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After last week's marathon tutorial, I thought we'd do something a little shorter and simpler. We're going to talk about query selectors that allow you to target specific DOM elements. If you come from a jQuery background, you are no doubt very familiar with its venerable $ selector. Does this code look familiar to you?

$('#myDiv').show();

Oh yeah! I lived in code like that for years. These days I mostly work with frameworks like React, but sometimes—for example when I'm writing JavaScript for CloseBrace.com—I still write non-framework code. These days I don't use jQuery anymore for a variety of reasons, and instead use "Vanilla JS" (which just means plain ol' JS). In recent years new methods have been introduced that make this a lot easier, and today we're going to talk about two of them. document.querySelector and document.querySelectorAll.

For this tutorial, we're going to need some HTML, so here it is:

<html>
  <body>
    <div>
      <p id="reminder">Make sure to open your JavaScript console!</p>
      <p class="item odd special">Special Item 1</p>
      <p class="item">Regular Item 1</p>
      <p class="item odd last">Regular Item 2</p>
    </div>
  </body>
<script>
</script>
</html>

Now between those script tags, let's start doin' stuff! document.querySelector grabs the first instance of whatever matches the query, so let's get that special paragraph, since there's only one of them.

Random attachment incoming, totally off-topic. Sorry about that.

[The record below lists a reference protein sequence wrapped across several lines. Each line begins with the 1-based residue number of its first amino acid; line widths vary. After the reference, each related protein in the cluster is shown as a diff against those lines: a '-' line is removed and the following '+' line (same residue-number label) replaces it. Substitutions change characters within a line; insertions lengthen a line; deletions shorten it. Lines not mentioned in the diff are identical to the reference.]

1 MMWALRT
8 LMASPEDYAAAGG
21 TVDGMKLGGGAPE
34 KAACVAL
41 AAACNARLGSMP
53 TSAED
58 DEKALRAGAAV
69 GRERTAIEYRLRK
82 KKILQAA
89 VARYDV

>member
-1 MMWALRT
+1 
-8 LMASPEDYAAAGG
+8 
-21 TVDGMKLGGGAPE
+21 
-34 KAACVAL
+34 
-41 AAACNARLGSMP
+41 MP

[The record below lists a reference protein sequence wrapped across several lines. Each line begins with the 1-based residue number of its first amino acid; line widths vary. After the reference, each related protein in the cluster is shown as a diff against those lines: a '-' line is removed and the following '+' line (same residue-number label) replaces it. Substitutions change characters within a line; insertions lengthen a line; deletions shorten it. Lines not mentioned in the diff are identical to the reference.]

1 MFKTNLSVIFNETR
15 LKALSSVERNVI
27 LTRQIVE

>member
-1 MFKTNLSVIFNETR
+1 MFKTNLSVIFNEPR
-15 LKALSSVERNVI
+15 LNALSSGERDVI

const specialItem = document.querySelector('.special');
console.log(specialItem);

When you console log that it'll log what looks like a string of HTML ... but that's not really what you're capturing. What you get is the DOM element, which can be manipulated, like this:

specialItem.style.backgroundColor = '#BADA55';

You don't have to use classes. You can also use IDs, like this:

const reminderGraf = document.querySelector('#reminder');
reminderGraf.style.fontStyle = 'italic';

Let's say we wanted to grab all of the item paragraphs. We'd use document.querySelectorAll like this:

const allItems = document.querySelectorAll('.item');
console.log(allItems);

That'll log the whole nodelist, which is an array-like type in JavaScript, which means a lot of the stuff we can do with arrays, we can also do with nodelists. Using forEach, for example, like this:

allItems.forEach((item) => {
  item.innerHTML += ' - additional description'
  item.style.backgroundColor = '#F3F3F3';
  item.style.padding = '10px';
})

Oh, if you're doing this all on one page, you'll note that this overrides the color setting on the special item, because it happens later in the code.

Missing jQuery and don't feel like typing out those long commands every time? Just create helper variables at the beginning of your code, and use 'em as much as you want. There are two ways to assign them to shorter variables. You can either use bind, like this:

const qs = document.querySelector.bind(document);
const lastGraf = qs('.last');
lastGraf.style.fontWeight = '600';

Or create a function, like this:

const qsa = (els) => document.querySelectorAll(els);
const oddGrafs = qsa('.odd');
oddGrafs.forEach((item) => {
  item.style.textTransform = 'uppercase';
});

That's about it for this week! Next time, we'll talk about some more document methods that help make jQuery less necessary.

As always, you can download example files for each of these tutorials from the JS Quick Hits github repo.

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